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Sunset safety program launched amid rise in anti-Asian hate crimes

San Francisco District 4 Supervisor Gordon Mar and community leaders Thursday announced several safety measures and programs in the Sunset District in an effort to ensure the safety of the neighborhood, especially for its Asian residents.

Mar introduced his five-point plan on the busy corner of Irving Street and 22nd Avenue. His plan includes having more community-based organizations involved in keeping residents and businesses along commercial corridors, like Irving Street, safe from crime and violence.

He said at the press conference:

Public safety and crime are issues of great importance to our residents and our small businesses and especially our Chinese community here in the Sunset.”

On Irving Street, there have been high-profiled burglaries including at the popular Pineapple King bakery, which was burglarized twice in one night last year. In September, long-time business Frank’s Flowers, just down the block from Pineapple King, was torched and burglarized.

Part of Mar’s plan includes having community ambassadors deployed in the district to provide a safety presence. Ambassadors can also provide escorts for seniors and conduct wellness checks. Mar’s office said they plan to have four ambassadors for the Sunset.

Adrienne Pon, the executive director of the Office of Civic Engagement and Immigrant Affairs, which manages the Community Ambassador Program, said it will be months until ambassadors hit the streets as the office is in the process of hiring new ambassadors.

In the meantime, Mar legislative aide Alan Wong started the Sunset Safety Squad last year during the rise of crimes against Asian American and Pacific Islander communities. The San Francisco Police Department reported last week that hate crimes against the AAPI communities increased by 567 percent in 2021 compared to 2020.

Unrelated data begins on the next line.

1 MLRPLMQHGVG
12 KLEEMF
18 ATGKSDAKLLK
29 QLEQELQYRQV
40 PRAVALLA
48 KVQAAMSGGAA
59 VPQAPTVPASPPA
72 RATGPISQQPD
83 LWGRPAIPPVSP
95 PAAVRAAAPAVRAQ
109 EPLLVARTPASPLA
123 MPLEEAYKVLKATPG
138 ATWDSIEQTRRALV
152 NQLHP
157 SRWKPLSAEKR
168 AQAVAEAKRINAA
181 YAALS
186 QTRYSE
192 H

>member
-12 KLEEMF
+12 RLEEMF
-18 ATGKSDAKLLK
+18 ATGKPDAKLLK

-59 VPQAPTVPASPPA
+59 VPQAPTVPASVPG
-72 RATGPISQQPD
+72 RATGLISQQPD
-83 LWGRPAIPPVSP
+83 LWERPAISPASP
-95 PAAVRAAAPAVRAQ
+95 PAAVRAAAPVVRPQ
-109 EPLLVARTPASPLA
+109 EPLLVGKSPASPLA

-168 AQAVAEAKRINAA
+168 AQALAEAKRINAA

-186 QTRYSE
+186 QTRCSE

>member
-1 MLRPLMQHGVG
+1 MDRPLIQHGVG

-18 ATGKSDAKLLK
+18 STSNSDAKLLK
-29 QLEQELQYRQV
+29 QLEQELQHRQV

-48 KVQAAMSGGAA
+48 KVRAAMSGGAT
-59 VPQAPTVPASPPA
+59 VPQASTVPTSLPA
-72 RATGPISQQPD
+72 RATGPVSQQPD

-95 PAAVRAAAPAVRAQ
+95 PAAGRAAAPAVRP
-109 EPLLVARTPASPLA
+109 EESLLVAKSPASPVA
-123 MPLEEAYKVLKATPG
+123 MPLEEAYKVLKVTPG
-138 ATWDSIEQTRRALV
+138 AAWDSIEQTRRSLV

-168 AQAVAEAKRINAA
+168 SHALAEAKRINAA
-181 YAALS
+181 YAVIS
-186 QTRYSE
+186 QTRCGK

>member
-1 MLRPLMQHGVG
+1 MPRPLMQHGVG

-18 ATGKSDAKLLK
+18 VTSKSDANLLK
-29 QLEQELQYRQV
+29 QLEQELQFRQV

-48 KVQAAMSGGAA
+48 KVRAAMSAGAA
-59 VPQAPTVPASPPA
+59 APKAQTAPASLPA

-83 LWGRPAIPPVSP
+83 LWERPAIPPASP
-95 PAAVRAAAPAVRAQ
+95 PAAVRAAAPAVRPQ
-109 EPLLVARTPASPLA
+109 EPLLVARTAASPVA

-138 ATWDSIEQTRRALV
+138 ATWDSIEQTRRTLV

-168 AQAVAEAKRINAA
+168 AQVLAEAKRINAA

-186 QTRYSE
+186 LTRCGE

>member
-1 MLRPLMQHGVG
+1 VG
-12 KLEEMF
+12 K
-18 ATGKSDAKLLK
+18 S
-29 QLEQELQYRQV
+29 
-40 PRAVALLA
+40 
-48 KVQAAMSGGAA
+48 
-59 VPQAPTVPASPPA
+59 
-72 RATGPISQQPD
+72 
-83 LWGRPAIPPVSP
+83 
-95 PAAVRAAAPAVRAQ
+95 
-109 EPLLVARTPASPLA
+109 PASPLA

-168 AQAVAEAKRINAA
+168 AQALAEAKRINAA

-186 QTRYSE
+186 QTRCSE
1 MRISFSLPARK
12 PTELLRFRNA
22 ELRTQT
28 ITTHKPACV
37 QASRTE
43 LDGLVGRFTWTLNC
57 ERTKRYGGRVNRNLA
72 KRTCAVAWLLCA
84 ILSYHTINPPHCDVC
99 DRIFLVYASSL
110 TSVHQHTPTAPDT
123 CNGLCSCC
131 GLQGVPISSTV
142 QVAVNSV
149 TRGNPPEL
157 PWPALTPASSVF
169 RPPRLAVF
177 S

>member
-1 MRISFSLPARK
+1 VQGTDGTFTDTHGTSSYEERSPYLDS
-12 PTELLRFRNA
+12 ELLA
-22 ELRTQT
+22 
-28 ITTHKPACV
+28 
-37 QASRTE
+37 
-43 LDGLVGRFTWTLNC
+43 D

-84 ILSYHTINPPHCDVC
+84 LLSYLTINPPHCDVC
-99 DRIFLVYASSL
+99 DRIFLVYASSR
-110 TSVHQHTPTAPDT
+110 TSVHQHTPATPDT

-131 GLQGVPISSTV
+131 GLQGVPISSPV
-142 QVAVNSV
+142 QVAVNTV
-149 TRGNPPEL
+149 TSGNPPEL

Wong said many young people, who were upset about the violence, asked him what they could do to help, which is how he started Sunset Safety Squad as a way for the youth to get involved.

The group has about 40 volunteers and have logged over 500 hours walking along commercial corridors, such as Irving and Taraval streets, Wong said:

We’ve been doing regular safety walks in the neighborhood once or twice a week. We’ve been handing out whistles. We’ve been giving out information about the storefront vandalism relief grants that Supervisor Mar pushed forward.”

Another component of Mar’s plan is having the Self-Help for the Eldery’s escort program in the Sunset.

Anni Chung, president of Self-Help for the Elderly, said the escort program is to ensure the safety of seniors by having an escort with them as go to a doctor’s appointment or grocery shopping because they feel unsafe going alone:

We don’t want our seniors to ever not feel safe walking on the streets to District Four in the Sunset.”

Other initiatives include having 200 Ring video camera doorbells installed for free at homes of seniors in the Sunset, Mar said.

The supervisor was also able to get funding in the last budget cycle to create the Sunset Safety Network. He said the funding will be to hire a full-time community organizer who will bring all the neighborhood organizations, safety programs, merchants and the police together to create crime prevention and safety strategies:

This comprehensive approach will ensure that our community can feel safe again walking on our streets.”

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